As for the effects of SkQ1 treatment, previously, we reported that the following pathways are influenced: a response to an organic substance, the regulation of cell death, GTPase regulator activity, and ion homeostasis [31]. Here, we demonstrated that treatment with SkQ1 prevented the age-associated increase (from 5 to 18 months of age) in the expression of seven genes (Plekho1, Arhgap22, Dok3, Fam110a, Rogdi, Rtn4rl1, and Snta1) and downregulation of four genes (Hk2, Pik3cg, Slc11a1, and Ubc) specific for microglia in OXYS rats: this means that we could not find differences in the expression of these genes between SkQ1-treated 18-month-old OXYS rats and 5-month-old OXYS rats (Table S7). Furthermore, the expression of Dusp1 increased with age (from 5 to 18 months of age) in SkQ1-treated OXYS rats, just as in Wistar rats. Additionally, SkQ1 abrogated the upregulation of five genes (Cebpb, Egr2, Rgs14, Tmem206, and Tor3a) in OXYS rats: this means that we failed to detect any differences in the expression of these genes at 18 months of age between SkQ1-treated OXYS rats and untreated Wistar rats (healthy control strain). Taken together, our results mean that the treatment with SkQ1 partly reversed the pathological alterations of mTOR signaling, of the ubiquitin proteasome system, and of actin cytoskeleton reorganization (Figure 5B).
Summarizing the findings, we can conclude that the development of the AD-like pathology in OXYS rats is accompanied by such signs as a lower intensity of hippocampal neurogenesis accompanied by an insufficient astrocyte density in the neurogenic niche. Another conclusion is that the progressive stage of the AD-like pathology in OXYS rats is characterized by astrogliosis and microglial activation in the hippocampus. According to our results, both astrocytes and microglia are more vulnerable to AD-associated neurodegeneration in the CA3 area than in other hippocampal areas. Possible functional consequences of the changes in glia density and altered gene expression profiles are being investigated further. The treatment with mitochondria-targeted antioxidant SkQ1 from 12 to 18 months of age decreased the signs of astrogliosis in the hippocampus of OXYS rats, but increased these signs in Wistar rats. Additionally, SkQ1 treatment had an anti-inflammatory effect in the hippocampus of rats from both strains; this phenomenon was mediated by the observed shift of the resting-/activated-microglia density ratio toward the predominance of resting cells. The presented effects of SkQ1 may underline its ability to prevent neuronal loss and synaptic damage, to enhance a neurotrophic supply, and to decrease Aβ protein levels and tau hyperphosphorylation in the hippocampus [32].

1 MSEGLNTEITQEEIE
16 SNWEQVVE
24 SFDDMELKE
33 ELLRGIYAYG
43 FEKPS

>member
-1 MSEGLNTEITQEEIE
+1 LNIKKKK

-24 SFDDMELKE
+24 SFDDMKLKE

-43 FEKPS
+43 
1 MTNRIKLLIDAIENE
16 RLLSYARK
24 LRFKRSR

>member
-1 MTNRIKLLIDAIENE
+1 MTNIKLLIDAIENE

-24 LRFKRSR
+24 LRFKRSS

3. Materials and Methods

3.1. Animals

The OXYS rat strain was developed at the Institute of Cytology and Genetics (ICG), SB RAS (Novosibirsk, Russia), from a Wistar stock by selection for susceptibility to the cataractogenic effect of a galactose-rich diet and brother–sister mating of highly susceptible rats. Currently, we have the 117th generation of OXYS rats. These senescence-accelerated strain and age-matched male Wistar rats (parental normal strain) were obtained from the Breeding Experimental Animal Laboratory of the ICG SB RAS (Novosibirsk, Russia). The animals were kept under standard laboratory conditions (22 ± 2 °C, 60% relative humidity, and the 12 h light/12 h dark cycle) and had ad libitum access to standard rodent feed (PK-120-1, Laboratorsnab, Ltd., Moscow, Russia) and water. The animals were kept in groups of four per cage. The study was conducted according to Directive 2010/63/EU of the European Parliament and of the Council of 22 September 2010 and was approved by the Commission on Bioethics at the ICG SB RAS (# 34 of 15 June 2016), Novosibirsk, Russia.

3.2. SkQ1 Administration

We used only male rats to avoid the effects of the hormonal cycle characteristic of female rats. To assess the influence of oral SkQ1 administration on the neurogenesis in the DG and on glial support of the hippocampus in OXYS rats, we randomly assigned 12-month-old male OXYS and Wistar rats to one of two groups (six rats per group, 2 × 2 = 4 groups). One group consumed a control diet (dried bread slices in addition to the standard rodent feed), and the other consumed the same diet supplemented with a SkQ1 solution (250 nM SkQ1 per kg of body weight) daily from 12 to 18 months of age. Each rat received dried bread slices (with or without the SkQ1 solution in them) individually. We added a solution of SkQ1 onto a dried bread slice; the amount of SkQ1 was normalized to rat body weight. Then, each rat in the cage received its own bread slice and ate it whole. Adding the SkQ1 solution to a bread slice during an experiment is a simple and nonstressful way to administer an exact amount of SkQ1 per os.